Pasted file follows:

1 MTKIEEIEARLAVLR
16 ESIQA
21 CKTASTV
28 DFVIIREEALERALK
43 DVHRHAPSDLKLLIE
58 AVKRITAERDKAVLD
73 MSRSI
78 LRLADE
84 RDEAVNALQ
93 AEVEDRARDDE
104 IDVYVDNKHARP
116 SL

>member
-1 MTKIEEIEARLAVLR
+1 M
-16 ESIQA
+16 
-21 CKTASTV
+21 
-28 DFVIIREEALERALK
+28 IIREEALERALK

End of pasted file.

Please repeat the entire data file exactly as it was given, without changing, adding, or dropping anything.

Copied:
1 MTKIEEIEARLAVLR
16 ESIQA
21 CKTASTV
28 DFVIIREEALERALK
43 DVHRHAPSDLKLLIE
58 AVKRITAERDKAVLD
73 MSRSI
78 LRLADE
84 RDEAVNALQ
93 AEVEDRARDDE
104 IDVYVDNKHARP
116 SL

>member
-1 MTKIEEIEARLAVLR
+1 M
-16 ESIQA
+16 
-21 CKTASTV
+21 
-28 DFVIIREEALERALK
+28 IIREEALERALK